Red Rider

Restoration service quotes


Comments Closed

Share this post

We get many enquiries about restoration, anything you have that needs restoring or repaired can be quoted roughly from photos if you want to email them or text them to me- it saves us time and you cost  when we don’t need to go out to quote. We repair and restore just about any timber furniture not just mid century modern that we specialise in so if you want it saved get a quote, it might be cheaper than replacement. We are based in Melbourne and you can text pics on 0411 495 055 or email me at [email protected]



Read more

How to repair dining chairs (20th century)


Comments Closed

Share this post

In response to finding so many fantastic sets of chairs that are missing individual chairs or have poor repairs, I have decided that I might try to give some tips to the DIY folks.

Most sets of chairs we get have at least one chair that has loose joints which we need to repair before sale which means most sets at home are probably showing up with similar problems. Getting to the repair early can also save bigger repairs later. Dowels can break and tenon joints can move around widening the corresponding mortice that it sits in if the are not re-glued  in time.

Never throw away parts of sets of chairs, nearly all can be fixed no matter how damaged. Full sets of even numbered chairs are always easier to sell.

To repair dining chairs successfully you will need someway to clamp the joints. Clamps can be purchased really cheaply from chain hardware stores or online. The main thing to do before purchase is to check the opened width of the clamps jaws will fit the largest of your chairs spans. If you can’t afford the tools the old way to do it was to tie a loop of rope around the chair and tighten it up with a lever of wood twisting the rope up. Be careful if your crazy enough to try it as this is a great way to have it unwind fast and injure you.

Other than a clamp you will need:

Wood glue Aquadere, PVA etc

Mallet a big headed wood or plastic hammer (a claw hammer with a piece of scrap wood between the chair and the head can be used)

Stanley knife



Possibly drill with bits

Dowel jig


Now usually the joints that go first are the back where it meets the seat support rails. To get at the dowels or tenons you need to knock apart the joint with a mallet being careful to not bruise the wood. You can use a piece of wood between the hammer and the chair and some masking tape over the strike are might help protect the finish. Once apart you can see if any dowels are broken.

If not you need to remove as much of the old glue as possible to allow the new glue to stick. This can be carefully done with a stanley knife used to scrape along the dowels. A small piece of very course sandpaper can be used to rough up the surfaces that touch inside the joint. A drill bit the same size as the hole can be used turned by hand to break away old glue.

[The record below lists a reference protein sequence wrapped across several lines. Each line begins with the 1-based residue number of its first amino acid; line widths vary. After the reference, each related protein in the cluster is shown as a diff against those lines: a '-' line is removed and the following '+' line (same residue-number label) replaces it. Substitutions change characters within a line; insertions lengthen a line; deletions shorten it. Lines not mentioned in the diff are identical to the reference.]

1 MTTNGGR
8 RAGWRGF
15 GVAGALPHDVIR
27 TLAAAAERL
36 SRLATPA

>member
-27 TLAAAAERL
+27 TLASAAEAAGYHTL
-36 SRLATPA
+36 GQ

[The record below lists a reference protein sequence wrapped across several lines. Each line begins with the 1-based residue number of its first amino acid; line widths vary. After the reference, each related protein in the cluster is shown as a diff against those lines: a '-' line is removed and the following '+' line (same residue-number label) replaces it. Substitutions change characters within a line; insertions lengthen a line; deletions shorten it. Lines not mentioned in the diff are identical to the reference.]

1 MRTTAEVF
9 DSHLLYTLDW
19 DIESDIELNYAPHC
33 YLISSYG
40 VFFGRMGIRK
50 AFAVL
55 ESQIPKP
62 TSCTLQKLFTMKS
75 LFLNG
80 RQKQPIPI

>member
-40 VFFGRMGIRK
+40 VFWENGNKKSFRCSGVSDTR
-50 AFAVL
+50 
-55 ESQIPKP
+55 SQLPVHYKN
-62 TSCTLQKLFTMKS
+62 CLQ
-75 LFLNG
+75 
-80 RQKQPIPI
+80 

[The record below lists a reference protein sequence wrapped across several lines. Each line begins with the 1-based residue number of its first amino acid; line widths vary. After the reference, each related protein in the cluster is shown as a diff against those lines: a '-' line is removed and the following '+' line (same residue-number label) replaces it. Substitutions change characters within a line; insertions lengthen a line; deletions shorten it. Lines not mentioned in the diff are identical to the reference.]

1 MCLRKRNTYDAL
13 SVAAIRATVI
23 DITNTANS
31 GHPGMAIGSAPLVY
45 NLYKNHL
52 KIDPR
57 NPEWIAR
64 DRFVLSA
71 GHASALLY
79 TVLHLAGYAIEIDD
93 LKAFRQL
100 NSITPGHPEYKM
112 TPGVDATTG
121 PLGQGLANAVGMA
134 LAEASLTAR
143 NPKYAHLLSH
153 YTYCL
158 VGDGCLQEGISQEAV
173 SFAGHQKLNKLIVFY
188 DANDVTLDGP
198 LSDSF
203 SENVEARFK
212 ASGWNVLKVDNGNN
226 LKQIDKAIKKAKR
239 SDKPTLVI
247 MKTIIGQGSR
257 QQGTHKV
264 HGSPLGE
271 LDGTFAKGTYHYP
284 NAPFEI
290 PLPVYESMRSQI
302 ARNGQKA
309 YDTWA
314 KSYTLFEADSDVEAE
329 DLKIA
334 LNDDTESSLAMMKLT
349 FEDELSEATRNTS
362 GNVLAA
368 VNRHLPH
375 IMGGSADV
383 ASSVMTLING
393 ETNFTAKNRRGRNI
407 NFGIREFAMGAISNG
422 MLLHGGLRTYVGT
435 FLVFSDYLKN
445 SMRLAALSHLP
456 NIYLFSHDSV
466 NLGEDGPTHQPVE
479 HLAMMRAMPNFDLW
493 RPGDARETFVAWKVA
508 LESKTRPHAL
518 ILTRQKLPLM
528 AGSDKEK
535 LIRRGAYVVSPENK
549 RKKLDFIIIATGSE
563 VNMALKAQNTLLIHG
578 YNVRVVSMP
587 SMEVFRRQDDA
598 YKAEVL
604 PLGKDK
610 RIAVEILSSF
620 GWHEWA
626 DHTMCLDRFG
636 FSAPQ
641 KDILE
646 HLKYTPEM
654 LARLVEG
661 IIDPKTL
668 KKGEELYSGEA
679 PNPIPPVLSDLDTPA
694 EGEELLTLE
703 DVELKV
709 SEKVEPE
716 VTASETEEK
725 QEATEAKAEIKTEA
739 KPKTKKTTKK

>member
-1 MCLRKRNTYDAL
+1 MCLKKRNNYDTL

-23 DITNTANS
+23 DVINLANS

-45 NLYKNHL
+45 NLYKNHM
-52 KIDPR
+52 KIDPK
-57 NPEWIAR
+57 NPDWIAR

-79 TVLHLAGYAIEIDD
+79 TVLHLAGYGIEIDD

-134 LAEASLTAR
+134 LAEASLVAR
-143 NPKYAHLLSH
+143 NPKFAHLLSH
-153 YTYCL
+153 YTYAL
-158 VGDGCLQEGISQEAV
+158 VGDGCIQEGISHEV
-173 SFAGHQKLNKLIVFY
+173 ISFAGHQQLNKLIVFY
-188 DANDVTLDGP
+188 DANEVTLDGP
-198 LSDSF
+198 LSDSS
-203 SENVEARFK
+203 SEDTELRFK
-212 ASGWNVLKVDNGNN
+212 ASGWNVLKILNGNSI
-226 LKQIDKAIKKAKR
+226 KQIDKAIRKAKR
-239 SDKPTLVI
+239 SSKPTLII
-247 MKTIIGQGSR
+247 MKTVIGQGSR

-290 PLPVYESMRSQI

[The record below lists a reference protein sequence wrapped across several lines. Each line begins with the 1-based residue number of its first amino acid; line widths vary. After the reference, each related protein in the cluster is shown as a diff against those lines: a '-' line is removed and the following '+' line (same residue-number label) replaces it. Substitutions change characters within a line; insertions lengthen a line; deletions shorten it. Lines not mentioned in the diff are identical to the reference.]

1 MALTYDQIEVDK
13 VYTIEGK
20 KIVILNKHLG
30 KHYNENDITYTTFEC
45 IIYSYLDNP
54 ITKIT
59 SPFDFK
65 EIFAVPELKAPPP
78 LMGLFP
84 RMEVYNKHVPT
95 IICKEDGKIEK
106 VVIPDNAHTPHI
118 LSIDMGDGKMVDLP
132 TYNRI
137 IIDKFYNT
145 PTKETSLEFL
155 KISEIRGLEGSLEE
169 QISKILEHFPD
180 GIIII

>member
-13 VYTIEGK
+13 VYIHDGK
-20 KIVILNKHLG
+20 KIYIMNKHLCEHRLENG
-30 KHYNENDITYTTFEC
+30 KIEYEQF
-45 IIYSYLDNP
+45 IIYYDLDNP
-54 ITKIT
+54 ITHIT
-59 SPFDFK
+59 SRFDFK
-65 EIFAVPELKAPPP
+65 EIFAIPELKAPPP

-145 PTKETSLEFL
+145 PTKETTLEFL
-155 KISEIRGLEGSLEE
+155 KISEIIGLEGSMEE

Next use the glue to cover the areas that touch including the dowel hole. Immediately put the chair back together and get the clamps on to close up the joint making sure the joint is square. Placing the chair on it’s feet on a very flat surface helps them stay square. Wipe away the excess glue with a damp rag and then a dry one. Leave the clamps on while the glue dries.

If the dowels are broken you need to drill out both sides before replacing the new dowel. It is really important to stay in the original centres of the old dowels so using several sizes of drill bits starting small and getting up to the size of the new dowels. Using a dowel jig helps keep the dowel straight and again these are available cheaply and easily.

Once you have the holes drilled you follow the above instructions and should end up with solid chairs that will last years.




Read more

Recovering and reupholstery of 20th century furniture

General, Restoration

Comments Closed

Share this post

A lot of people find selecting fabric for vintage pieces a source of anxiety but it should be made a little less stressful after reading this. The first thing you should do is work out what you are going to use the piece for. If it is just a feature chair in a bedroom it doesn’t need to be a commercial grade upholstery if it’s going to be a family couch it needs to be resilient.